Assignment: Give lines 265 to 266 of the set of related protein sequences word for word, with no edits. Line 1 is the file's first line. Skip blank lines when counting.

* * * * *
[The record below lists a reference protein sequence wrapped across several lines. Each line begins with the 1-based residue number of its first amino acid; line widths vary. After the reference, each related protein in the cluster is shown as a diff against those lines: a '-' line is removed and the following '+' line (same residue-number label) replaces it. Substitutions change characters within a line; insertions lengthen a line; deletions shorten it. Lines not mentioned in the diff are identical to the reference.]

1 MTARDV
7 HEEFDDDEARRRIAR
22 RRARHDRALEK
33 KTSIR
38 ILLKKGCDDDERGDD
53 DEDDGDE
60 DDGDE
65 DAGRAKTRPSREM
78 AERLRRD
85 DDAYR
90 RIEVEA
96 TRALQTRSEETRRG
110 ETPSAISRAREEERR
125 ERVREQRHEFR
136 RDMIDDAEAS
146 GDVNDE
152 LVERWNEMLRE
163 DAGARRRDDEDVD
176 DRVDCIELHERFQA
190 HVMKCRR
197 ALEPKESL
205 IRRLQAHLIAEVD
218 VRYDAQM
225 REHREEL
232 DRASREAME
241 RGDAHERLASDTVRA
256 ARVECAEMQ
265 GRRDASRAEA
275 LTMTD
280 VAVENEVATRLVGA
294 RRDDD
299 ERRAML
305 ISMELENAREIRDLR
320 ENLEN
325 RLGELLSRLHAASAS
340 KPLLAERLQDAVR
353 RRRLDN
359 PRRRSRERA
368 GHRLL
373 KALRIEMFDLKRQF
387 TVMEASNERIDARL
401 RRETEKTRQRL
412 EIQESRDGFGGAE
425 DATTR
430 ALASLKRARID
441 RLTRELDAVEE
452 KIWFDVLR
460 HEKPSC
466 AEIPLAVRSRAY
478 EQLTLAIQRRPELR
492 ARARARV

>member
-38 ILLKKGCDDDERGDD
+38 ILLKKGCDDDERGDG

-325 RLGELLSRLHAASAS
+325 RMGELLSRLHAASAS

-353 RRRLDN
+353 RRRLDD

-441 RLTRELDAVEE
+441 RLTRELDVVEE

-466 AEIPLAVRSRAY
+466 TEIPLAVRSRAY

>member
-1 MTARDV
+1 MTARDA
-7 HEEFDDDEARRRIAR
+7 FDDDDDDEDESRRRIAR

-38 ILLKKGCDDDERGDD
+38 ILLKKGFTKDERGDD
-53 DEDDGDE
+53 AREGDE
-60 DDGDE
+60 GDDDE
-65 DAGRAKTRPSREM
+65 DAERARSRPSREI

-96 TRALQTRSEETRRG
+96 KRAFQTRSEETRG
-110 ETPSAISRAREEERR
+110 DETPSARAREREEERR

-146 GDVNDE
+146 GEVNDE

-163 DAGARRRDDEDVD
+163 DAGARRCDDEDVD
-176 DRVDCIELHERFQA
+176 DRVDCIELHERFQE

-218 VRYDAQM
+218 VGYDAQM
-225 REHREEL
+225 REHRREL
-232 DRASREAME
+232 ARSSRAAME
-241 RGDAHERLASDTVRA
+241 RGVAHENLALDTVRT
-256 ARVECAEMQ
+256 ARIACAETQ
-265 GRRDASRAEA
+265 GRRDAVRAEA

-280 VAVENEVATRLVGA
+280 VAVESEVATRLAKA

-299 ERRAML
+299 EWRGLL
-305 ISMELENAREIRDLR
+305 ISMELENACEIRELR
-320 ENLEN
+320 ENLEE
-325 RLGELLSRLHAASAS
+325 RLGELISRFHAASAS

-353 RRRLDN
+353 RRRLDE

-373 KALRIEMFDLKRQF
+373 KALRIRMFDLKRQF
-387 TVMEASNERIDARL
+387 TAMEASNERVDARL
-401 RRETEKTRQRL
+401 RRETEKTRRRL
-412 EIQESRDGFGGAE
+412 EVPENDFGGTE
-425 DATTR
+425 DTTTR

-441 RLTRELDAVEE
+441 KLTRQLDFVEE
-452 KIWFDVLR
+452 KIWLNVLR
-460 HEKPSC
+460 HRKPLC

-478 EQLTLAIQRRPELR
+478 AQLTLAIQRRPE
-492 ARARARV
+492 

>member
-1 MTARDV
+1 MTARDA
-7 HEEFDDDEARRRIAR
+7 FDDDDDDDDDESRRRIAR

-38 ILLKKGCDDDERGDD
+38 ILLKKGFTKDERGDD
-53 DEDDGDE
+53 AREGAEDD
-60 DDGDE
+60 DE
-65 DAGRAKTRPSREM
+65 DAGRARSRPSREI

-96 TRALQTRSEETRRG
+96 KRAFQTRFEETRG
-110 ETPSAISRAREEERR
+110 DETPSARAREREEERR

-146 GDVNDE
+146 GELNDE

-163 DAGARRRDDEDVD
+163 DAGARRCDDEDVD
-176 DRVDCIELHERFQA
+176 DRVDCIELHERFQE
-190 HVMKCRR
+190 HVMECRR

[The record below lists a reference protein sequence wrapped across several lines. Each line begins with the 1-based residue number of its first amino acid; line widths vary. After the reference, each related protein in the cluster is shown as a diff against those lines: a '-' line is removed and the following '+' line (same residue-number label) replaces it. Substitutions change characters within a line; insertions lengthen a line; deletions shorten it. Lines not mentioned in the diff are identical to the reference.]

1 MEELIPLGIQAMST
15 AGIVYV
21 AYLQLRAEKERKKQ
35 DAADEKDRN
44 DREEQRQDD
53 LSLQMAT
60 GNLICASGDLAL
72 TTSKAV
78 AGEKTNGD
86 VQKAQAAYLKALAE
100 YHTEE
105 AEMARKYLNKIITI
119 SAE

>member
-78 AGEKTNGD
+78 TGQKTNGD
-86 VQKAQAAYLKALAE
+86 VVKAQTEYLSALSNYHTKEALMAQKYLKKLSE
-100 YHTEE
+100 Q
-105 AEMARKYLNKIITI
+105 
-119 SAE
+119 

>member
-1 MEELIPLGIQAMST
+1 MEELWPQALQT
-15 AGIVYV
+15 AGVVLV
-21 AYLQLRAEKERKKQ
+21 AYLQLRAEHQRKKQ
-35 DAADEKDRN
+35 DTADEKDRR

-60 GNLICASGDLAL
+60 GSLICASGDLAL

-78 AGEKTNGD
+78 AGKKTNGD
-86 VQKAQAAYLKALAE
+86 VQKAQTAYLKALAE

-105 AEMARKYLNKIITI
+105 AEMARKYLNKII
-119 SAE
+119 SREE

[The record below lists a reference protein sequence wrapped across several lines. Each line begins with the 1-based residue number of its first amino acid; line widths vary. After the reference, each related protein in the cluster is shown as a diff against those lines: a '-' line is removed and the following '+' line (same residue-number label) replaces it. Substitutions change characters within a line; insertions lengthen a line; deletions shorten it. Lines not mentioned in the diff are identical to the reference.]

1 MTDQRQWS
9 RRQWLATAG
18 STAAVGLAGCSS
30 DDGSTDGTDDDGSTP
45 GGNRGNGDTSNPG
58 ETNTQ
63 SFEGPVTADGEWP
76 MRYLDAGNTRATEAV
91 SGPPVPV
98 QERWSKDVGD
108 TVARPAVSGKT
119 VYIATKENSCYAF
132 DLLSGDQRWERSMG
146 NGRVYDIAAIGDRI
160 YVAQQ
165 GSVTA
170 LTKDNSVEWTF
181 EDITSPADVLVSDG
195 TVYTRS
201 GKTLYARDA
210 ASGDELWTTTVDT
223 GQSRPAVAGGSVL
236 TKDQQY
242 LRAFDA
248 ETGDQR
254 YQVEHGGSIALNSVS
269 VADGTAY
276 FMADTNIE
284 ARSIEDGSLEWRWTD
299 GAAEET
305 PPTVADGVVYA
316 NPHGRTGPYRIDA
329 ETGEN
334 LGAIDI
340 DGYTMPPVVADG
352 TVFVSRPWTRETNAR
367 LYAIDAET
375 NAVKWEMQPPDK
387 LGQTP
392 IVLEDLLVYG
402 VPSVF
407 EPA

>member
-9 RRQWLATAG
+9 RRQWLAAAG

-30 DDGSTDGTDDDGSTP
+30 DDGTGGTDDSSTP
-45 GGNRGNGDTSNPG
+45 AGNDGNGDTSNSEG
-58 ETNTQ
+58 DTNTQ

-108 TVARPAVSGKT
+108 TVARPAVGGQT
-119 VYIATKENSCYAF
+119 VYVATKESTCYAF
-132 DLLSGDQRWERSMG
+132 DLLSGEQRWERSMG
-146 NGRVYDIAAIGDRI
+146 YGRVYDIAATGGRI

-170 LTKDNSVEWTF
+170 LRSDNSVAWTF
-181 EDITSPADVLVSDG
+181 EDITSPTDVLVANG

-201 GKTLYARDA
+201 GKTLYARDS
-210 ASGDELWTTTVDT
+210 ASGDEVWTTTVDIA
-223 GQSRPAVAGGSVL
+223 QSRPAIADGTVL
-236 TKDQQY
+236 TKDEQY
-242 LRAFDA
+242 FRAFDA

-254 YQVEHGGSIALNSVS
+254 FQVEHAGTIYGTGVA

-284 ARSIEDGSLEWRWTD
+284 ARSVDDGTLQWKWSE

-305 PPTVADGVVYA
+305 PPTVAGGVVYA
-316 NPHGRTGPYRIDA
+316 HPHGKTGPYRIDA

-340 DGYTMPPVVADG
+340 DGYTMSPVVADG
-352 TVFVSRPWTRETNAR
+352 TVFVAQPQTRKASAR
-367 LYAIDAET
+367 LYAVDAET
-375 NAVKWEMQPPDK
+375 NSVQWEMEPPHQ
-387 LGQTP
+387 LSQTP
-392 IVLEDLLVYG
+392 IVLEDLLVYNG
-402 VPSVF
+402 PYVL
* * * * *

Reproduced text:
+201 GKTLYARDS
-210 ASGDELWTTTVDT